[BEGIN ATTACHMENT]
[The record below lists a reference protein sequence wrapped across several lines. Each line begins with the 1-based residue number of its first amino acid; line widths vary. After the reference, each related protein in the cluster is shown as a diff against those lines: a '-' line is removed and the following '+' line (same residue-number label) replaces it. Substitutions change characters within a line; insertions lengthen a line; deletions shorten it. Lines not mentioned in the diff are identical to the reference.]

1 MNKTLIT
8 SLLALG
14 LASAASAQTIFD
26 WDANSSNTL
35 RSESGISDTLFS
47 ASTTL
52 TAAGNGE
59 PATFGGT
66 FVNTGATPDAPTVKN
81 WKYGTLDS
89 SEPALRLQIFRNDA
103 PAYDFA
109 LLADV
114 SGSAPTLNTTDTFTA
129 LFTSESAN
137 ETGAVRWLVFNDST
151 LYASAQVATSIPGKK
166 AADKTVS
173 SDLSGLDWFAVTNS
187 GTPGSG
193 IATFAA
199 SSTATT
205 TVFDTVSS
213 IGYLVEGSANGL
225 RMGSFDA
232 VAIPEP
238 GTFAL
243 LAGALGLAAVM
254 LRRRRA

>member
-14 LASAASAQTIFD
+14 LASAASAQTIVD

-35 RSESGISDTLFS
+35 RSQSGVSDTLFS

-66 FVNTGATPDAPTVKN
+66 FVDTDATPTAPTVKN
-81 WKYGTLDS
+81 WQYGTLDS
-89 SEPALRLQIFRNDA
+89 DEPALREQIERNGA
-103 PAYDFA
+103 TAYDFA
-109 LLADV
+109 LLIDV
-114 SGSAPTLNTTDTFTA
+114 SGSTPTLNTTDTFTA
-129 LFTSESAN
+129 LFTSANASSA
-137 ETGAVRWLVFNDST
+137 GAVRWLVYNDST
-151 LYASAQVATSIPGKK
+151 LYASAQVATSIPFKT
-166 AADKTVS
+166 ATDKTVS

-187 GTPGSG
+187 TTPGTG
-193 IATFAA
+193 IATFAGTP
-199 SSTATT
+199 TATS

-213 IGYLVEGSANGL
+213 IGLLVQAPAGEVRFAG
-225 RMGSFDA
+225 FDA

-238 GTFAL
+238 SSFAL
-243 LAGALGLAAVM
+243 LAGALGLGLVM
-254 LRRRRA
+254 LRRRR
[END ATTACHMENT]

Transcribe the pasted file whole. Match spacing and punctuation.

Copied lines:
[The record below lists a reference protein sequence wrapped across several lines. Each line begins with the 1-based residue number of its first amino acid; line widths vary. After the reference, each related protein in the cluster is shown as a diff against those lines: a '-' line is removed and the following '+' line (same residue-number label) replaces it. Substitutions change characters within a line; insertions lengthen a line; deletions shorten it. Lines not mentioned in the diff are identical to the reference.]

1 MNKTLIT
8 SLLALG
14 LASAASAQTIFD
26 WDANSSNTL
35 RSESGISDTLFS
47 ASTTL
52 TAAGNGE
59 PATFGGT
66 FVNTGATPDAPTVKN
81 WKYGTLDS
89 SEPALRLQIFRNDA
103 PAYDFA
109 LLADV
114 SGSAPTLNTTDTFTA
129 LFTSESAN
137 ETGAVRWLVFNDST
151 LYASAQVATSIPGKK
166 AADKTVS
173 SDLSGLDWFAVTNS
187 GTPGSG
193 IATFAA
199 SSTATT
205 TVFDTVSS
213 IGYLVEGSANGL
225 RMGSFDA
232 VAIPEP
238 GTFAL
243 LAGALGLAAVM
254 LRRRRA

>member
-14 LASAASAQTIFD
+14 LASAASAQTIVD

-35 RSESGISDTLFS
+35 RSQSGVSDTLFS

-66 FVNTGATPDAPTVKN
+66 FVDTDATPTAPTVKN
-81 WKYGTLDS
+81 WQYGTLDS
-89 SEPALRLQIFRNDA
+89 DEPALREQIERNGA
-103 PAYDFA
+103 TAYDFA
-109 LLADV
+109 LLIDV
-114 SGSAPTLNTTDTFTA
+114 SGSTPTLNTTDTFTA
-129 LFTSESAN
+129 LFTSANASSA
-137 ETGAVRWLVFNDST
+137 GAVRWLVYNDST
-151 LYASAQVATSIPGKK
+151 LYASAQVATSIPFKT
-166 AADKTVS
+166 ATDKTVS

-187 GTPGSG
+187 TTPGTG
-193 IATFAA
+193 IATFAGTP
-199 SSTATT
+199 TATS

-213 IGYLVEGSANGL
+213 IGLLVQAPAGEVRFAG
-225 RMGSFDA
+225 FDA

-238 GTFAL
+238 SSFAL
-243 LAGALGLAAVM
+243 LAGALGLGLVM
-254 LRRRRA
+254 LRRRR